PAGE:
Is there a trick to when they taste good? They were not many in my area when I left twenty years ago and now I am back they are everywhere. I looked up everything I could about them to be sure I was identifying them right.
I tried one nice soft red berry the other day and it was like eating an unripe persimmon. What awful flavor. I could get used to it but am I missing something.
Mind you I am the guy as a kid use to walk through the oak thickets tasting acorns so I would know which oak trees had the best ones for survival food so I have high tolerance for bitter.
Renate Haeckler wrote:If it's banned in your state, could be for a good reason. The berries are good, but not that good. From someone who is dealing with a similar invasive species that's a real nuisance!!! It's not mildly invasive, as in seedlings show up nearby. Rather, the birds spread the seeds for miles - off of your property and onto other people's and also parkland. So you growing it because you want to will be affecting your neighbors and people further away.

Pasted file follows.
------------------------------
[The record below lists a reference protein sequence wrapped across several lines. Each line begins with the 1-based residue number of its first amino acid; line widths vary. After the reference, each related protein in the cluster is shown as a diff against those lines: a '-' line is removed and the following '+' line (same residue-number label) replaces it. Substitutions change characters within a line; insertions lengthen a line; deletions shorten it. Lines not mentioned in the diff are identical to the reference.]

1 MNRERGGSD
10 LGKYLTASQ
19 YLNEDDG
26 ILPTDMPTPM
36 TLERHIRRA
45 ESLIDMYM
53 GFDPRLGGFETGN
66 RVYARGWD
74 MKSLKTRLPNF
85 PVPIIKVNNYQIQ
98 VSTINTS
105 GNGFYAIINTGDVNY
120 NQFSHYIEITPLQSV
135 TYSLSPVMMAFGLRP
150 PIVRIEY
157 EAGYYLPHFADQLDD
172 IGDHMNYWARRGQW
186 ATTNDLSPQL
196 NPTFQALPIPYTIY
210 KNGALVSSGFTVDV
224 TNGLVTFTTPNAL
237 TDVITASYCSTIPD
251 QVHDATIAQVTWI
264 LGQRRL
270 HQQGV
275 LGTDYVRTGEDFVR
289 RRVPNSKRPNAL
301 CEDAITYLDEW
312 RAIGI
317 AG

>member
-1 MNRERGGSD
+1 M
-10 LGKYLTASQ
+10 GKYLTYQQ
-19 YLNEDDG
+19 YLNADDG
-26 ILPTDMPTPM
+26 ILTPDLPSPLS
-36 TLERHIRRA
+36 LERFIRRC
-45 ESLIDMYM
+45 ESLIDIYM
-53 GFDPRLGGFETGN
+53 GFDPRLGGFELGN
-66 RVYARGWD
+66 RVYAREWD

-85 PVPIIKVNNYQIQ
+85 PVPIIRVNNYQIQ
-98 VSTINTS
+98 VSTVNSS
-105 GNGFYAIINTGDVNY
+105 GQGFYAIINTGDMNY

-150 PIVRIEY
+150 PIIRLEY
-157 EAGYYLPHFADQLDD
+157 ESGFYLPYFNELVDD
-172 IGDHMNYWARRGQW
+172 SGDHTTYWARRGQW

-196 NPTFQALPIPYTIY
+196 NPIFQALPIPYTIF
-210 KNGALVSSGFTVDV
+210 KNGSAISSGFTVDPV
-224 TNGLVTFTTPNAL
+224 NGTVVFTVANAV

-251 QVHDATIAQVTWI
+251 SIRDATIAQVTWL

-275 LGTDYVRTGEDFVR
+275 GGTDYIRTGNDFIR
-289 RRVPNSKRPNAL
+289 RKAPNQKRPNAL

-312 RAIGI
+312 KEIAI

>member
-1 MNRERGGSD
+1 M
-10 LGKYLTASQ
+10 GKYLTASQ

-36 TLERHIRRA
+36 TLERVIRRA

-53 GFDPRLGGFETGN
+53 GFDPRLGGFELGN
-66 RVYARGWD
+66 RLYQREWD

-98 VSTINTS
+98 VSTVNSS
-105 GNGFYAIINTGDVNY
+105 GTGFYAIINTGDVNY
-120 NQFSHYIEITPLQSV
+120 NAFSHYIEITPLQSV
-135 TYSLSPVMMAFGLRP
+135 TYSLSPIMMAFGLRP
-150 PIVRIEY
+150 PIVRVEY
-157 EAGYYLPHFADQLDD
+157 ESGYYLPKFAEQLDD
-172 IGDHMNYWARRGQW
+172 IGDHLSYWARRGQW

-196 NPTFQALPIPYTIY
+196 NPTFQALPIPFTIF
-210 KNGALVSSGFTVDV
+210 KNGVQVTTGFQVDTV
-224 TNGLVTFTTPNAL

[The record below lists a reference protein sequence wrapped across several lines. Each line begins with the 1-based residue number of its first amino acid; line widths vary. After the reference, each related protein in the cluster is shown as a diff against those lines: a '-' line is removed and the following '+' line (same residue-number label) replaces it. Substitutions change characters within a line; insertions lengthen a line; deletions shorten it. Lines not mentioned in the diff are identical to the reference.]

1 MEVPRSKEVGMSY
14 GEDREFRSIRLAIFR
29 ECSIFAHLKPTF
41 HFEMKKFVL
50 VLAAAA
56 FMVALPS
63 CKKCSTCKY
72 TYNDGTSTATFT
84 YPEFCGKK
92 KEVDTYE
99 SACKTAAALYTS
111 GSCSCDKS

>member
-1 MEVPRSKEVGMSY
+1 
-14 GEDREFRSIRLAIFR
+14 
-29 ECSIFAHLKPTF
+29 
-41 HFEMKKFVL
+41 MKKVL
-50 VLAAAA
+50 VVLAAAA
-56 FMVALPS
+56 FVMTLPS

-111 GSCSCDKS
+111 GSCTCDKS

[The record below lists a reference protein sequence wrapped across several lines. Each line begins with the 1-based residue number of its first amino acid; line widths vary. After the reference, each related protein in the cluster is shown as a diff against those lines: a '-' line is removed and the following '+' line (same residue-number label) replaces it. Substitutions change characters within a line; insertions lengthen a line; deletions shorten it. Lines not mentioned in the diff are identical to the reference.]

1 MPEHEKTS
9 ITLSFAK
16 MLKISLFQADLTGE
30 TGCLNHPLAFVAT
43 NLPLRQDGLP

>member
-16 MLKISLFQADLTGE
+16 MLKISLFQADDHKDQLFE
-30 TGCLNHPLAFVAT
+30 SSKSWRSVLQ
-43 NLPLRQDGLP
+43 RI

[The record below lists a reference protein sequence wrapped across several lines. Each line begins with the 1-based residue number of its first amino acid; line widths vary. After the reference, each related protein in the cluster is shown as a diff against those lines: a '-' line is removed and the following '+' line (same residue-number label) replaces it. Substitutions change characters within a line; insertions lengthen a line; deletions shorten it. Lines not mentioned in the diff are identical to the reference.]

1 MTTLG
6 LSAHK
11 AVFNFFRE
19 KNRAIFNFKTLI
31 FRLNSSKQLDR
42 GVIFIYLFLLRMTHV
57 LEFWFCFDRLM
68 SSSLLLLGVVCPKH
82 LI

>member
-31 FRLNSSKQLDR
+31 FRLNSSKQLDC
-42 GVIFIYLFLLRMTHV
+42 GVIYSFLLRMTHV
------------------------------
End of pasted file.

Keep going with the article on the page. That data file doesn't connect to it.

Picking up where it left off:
There are so many alternatives, not worth bothering with that one, imho. My favorite, and a native plant, is aronia (choke berry).
We planted an autumn olive near the garden and it took over, grew huge, and was impossible to kill. It had thorns, well, twigs that function like thorns, much like wild plums do. While it may have been fixing nitrogen, it seemed to also have some allelopathic properties - nothing much grew under it or too close to it - my asparagus was withdrawing as the roots advanced. The berries are tiny and while they do taste good, are quite a bit of work to get off, I'd never try making jelly from them! More something to feed the chickens (who were enthusiastic) or the kids. The flowers smell heavenly, but not worth the trouble that bush caused.